"We have to stand together to protect the middle class and tell the Koch brothers and the other billionaires, ‘Enough is enough!’” about their anti-worker, anti-union crusades.

Brown struck a similar note, and both said union strength is vital to preserving democracy. “We’ve seen corporate profits go up, productivity go up, yet your wages are flat. So it’s important you tell your story” with those points to lawmakers and staffers, he said. “And the right-wingers and right to workers across the U.S. are always trying to put you out of business.”

“There’s a lot to be pissed off about,” added Minnesota’s Smith, who is seeking election for the remainder of Al Franken’s unexpired term. “But I’m standing with Bernie for raising the minimum wage to $15 an hour and against forced arbitration.” Legislation is needed to counteract the anti-worker forced arbitration ruling which the Supreme Court handed down on May 21, the conference’s opening day.

Unfair and job-killing trade treaties, starting with NAFTA, also were among the unionists’ causes. In between introducing speakers, Steelworkers President Leo Gerard denounced the treaties for costing U.S. manufacturing jobs.

“My first big vote” after his initial U.S. House election 26 years ago “was against NAFTA,” said Rep. Gene Green, D-Texas. When that NAFTA vote occurred, Green’s old district was 62 percent Hispanic, and analysts thought he’d be pro-NAFTA as a result. His constituents weren’t and he wasn’t. He’s voted against NAFTA and all other “free trade” pacts since. “They were worried about their jobs no matter what their ethnicity was,” Green said.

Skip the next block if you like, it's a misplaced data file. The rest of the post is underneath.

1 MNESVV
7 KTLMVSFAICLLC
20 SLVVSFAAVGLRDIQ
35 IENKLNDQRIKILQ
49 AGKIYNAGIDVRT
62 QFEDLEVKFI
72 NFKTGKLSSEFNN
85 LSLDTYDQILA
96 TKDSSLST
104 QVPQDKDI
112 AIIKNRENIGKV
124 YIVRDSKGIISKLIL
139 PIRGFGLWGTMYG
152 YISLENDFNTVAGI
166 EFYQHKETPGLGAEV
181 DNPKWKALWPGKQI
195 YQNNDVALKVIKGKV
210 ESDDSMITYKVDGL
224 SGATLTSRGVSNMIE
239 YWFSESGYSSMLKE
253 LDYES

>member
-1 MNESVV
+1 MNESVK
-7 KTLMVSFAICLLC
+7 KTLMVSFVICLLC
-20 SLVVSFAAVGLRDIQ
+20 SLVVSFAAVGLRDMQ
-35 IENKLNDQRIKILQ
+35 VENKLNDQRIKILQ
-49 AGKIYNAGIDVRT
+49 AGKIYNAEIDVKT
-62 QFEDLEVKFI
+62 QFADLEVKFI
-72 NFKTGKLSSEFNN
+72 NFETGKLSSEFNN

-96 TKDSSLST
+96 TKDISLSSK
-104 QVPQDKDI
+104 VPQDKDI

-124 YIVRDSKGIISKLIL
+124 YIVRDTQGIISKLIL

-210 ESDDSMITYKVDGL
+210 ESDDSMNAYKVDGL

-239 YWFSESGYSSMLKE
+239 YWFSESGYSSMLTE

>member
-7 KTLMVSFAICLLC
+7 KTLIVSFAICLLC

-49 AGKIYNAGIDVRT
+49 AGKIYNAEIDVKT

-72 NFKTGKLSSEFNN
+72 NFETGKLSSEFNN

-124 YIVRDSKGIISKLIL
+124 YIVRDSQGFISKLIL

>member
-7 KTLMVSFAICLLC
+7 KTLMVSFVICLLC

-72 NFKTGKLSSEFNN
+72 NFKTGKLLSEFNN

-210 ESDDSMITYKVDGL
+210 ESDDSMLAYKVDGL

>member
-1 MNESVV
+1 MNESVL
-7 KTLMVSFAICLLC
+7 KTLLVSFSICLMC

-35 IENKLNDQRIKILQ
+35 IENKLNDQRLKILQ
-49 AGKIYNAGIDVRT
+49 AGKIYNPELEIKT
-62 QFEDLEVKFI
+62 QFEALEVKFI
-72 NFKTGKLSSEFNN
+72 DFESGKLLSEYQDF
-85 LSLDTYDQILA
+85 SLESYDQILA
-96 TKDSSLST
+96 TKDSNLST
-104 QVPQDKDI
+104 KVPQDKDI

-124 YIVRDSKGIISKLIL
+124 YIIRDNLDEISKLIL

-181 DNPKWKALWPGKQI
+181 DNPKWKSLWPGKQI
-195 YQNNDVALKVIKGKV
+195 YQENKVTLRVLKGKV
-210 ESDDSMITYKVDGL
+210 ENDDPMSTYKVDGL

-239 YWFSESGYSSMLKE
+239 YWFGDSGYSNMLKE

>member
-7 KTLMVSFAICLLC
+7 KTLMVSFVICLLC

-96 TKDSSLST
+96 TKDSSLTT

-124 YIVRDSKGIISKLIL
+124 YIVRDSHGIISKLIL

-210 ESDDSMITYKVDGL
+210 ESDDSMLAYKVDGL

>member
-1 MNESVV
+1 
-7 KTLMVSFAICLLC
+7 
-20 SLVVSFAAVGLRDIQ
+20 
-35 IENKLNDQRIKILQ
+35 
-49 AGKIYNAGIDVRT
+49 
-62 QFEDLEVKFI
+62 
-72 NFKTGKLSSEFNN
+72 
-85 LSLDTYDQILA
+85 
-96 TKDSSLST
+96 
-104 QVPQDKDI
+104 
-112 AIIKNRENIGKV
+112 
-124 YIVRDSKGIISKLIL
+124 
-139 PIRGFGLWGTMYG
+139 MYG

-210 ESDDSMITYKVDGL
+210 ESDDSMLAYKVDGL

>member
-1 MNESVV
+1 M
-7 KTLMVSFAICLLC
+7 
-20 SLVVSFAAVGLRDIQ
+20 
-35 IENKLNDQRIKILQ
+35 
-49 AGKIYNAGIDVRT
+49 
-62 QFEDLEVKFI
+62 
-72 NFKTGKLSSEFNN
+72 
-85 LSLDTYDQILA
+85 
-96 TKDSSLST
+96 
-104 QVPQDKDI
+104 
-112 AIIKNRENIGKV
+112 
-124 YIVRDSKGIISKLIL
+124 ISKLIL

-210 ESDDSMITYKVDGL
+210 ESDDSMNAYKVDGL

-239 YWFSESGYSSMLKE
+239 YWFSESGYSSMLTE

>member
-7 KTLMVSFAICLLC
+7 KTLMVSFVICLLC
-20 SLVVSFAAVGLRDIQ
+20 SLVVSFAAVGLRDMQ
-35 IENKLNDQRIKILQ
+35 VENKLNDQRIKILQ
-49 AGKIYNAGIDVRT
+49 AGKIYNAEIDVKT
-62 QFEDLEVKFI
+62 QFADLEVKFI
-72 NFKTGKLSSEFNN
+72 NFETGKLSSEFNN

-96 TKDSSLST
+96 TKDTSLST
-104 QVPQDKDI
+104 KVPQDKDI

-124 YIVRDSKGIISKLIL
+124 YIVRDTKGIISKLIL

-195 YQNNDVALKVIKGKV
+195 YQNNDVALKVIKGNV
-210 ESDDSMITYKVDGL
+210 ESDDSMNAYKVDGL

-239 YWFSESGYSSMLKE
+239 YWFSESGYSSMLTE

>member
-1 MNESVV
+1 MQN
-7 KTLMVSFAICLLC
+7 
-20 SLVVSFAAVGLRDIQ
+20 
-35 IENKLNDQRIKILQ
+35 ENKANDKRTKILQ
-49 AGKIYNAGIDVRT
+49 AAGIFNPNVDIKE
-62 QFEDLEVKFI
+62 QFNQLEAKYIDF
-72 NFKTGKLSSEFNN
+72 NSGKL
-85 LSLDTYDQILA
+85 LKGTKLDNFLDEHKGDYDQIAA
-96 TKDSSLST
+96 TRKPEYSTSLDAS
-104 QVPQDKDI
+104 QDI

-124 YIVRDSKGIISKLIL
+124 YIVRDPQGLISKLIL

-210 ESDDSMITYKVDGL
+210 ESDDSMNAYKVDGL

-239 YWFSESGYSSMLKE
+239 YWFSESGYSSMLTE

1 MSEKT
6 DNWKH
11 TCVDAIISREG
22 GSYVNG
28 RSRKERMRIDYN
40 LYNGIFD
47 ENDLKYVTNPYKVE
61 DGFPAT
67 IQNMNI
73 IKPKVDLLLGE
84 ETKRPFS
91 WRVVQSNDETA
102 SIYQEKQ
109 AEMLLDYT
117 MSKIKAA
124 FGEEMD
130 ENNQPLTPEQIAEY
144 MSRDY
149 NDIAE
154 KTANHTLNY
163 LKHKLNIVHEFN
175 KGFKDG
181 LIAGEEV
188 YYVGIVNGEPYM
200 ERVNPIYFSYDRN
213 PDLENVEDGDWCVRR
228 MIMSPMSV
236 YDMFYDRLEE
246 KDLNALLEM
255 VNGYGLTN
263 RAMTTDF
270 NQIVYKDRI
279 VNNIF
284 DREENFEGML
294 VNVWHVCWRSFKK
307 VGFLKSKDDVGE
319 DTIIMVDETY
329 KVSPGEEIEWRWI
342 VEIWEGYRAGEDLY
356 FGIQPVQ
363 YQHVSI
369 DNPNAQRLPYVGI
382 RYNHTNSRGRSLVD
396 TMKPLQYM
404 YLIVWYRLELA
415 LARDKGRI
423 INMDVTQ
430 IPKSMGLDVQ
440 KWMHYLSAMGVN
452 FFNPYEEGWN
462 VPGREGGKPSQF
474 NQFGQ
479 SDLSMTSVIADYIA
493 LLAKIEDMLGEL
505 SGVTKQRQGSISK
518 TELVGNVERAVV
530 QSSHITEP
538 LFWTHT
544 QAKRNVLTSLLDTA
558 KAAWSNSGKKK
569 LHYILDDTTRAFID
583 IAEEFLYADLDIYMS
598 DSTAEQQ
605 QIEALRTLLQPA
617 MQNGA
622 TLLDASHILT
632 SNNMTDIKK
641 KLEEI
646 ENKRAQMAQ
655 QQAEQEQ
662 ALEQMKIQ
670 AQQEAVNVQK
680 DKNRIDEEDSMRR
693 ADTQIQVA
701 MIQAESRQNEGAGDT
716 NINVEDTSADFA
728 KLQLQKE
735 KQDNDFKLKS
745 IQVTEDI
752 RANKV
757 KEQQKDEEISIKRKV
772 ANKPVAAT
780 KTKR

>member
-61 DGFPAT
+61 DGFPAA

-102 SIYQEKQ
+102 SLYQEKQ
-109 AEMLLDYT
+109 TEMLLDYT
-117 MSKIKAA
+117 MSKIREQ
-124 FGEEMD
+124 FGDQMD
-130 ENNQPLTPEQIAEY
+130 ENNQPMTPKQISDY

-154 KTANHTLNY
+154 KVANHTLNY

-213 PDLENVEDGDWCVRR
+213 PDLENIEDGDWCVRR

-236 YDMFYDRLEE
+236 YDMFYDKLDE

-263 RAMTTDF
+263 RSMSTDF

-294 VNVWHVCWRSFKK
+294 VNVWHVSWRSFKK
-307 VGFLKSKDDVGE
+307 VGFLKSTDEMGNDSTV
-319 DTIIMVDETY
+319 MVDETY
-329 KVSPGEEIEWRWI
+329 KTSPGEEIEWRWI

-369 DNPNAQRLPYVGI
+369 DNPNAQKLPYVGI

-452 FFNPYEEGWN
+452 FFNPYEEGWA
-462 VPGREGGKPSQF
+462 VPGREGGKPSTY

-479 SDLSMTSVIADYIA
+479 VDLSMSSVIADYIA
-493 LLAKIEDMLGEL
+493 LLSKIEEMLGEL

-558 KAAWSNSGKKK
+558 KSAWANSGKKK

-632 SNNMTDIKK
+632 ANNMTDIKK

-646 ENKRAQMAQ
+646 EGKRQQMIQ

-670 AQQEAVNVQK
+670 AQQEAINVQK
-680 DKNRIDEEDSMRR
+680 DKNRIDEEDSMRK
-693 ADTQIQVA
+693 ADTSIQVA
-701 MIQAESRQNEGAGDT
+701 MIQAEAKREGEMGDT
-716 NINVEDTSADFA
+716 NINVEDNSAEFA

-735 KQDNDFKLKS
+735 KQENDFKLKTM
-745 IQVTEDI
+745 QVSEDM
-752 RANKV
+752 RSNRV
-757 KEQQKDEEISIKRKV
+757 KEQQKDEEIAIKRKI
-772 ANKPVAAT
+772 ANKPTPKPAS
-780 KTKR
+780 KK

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Union Matters

Get to Know AFL-CIO's Affiliates: National Association of Letter Carriers

From the AFL-CIO

Next up in our series that takes a deeper look at each of our affiliates is the National Association of Letter Carriers.

Name of Union: National Association of Letter Carriers (NALC)

Mission: To unite fraternally all city letter carriers employed by the U.S. Postal Service for their mutual benefit; to obtain and secure rights as employees of the USPS and to strive at all times to promote the safety and the welfare of every member; to strive for the constant improvement of the Postal Service; and for other purposes. NALC is a single-craft union and is the sole collective-bargaining agent for city letter carriers.

Current Leadership of Union: Fredric V. Rolando serves as president of NALC, after being sworn in as the union's 18th president in 2009. Rolando began his career as a letter carrier in 1978 in South Miami before moving to Sarasota in 1984. He was elected president of Branch 2148 in 1988 and served in that role until 1999. In the ensuing years, he worked in various roles for NALC before winning his election as a national officer in 2002, when he was elected director of city delivery. In 2006, he won election as executive vice president. Rolando was re-elected as NALC president in 2010, 2014 and 2018.

Brian Renfroe serves as executive vice president, Lew Drass as vice president, Nicole Rhine as secretary-treasurer, Paul Barner as assistant secretary-treasurer, Christopher Jackson as director of city delivery, Manuel L. Peralta Jr. as director of safety and health, Dan Toth as director of retired members, Stephanie Stewart as director of the Health Benefit Plan and James W. “Jim” Yates as director of life insurance.

Number of Members: 291,000 active and retired letter carriers.

Members Work As: City letter carriers.

Industries Represented: The United States Postal Service.

History: In 1794, the first letter carriers were appointed by Congress as the implementation of the new U.S. Constitution was being put into effect. By the time of the Civil War, free delivery of city mail was established and letter carriers successfully concluded a campaign for the eight-hour workday in 1888. The next year, letter carriers came together in Milwaukee and the National Association of Letter Carriers was formed.